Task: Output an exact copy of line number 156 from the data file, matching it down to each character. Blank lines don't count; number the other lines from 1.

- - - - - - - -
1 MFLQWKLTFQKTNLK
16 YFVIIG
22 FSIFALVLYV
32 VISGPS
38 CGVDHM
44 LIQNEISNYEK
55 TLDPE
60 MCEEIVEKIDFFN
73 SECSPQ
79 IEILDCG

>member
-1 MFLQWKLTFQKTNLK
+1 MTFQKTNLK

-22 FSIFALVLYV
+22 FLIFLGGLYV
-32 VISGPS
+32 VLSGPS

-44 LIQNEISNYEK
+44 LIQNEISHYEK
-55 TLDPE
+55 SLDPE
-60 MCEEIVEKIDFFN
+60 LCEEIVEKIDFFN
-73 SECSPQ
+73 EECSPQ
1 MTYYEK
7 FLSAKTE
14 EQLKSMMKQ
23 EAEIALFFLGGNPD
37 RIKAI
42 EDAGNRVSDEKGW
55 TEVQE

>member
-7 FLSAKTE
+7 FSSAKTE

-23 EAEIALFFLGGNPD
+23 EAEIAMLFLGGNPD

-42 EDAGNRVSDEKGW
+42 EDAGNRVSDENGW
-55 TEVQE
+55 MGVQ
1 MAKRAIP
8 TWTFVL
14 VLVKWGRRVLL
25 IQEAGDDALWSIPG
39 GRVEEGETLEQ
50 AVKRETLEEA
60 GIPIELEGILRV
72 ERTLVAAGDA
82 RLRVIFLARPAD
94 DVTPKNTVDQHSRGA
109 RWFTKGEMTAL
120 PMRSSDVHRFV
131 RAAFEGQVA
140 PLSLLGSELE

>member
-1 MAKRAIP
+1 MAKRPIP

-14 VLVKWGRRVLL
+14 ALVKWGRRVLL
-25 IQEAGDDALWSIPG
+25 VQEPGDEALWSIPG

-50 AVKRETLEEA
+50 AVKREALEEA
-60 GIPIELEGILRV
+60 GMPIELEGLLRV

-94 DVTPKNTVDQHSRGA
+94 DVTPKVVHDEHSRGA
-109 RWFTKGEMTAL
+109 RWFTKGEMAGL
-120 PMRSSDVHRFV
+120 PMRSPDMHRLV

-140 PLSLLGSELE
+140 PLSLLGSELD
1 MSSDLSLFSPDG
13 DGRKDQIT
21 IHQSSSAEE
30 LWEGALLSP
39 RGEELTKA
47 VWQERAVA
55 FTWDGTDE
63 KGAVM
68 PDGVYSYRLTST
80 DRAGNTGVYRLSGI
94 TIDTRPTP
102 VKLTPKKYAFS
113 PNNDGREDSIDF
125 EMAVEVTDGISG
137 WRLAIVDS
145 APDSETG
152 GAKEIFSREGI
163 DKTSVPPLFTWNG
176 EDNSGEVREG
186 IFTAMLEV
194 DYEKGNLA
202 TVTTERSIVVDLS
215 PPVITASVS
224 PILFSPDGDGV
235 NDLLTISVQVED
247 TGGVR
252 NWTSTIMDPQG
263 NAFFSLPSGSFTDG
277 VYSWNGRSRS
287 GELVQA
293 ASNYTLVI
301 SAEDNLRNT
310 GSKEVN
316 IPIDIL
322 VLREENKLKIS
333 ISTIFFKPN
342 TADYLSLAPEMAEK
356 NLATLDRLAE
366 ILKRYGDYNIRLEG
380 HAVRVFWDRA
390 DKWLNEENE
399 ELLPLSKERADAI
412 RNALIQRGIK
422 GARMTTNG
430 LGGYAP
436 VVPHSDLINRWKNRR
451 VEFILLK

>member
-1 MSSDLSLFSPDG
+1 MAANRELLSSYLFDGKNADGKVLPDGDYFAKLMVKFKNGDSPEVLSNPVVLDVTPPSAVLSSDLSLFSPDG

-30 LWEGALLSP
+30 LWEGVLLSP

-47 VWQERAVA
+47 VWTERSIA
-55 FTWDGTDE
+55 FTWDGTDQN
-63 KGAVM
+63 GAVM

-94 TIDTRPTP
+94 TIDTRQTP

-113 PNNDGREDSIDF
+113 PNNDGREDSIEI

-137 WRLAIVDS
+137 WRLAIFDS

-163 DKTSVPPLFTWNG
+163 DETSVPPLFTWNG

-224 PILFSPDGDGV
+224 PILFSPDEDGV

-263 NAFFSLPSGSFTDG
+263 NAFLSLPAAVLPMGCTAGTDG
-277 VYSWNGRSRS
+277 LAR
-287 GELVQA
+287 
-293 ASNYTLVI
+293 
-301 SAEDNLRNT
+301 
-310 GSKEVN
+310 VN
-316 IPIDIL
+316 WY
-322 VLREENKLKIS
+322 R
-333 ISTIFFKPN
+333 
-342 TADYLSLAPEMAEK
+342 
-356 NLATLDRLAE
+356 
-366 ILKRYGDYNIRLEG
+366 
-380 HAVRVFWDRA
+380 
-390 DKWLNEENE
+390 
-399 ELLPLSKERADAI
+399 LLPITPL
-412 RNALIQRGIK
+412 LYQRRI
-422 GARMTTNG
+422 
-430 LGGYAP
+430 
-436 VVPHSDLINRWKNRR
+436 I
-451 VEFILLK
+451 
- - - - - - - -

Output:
+316 WY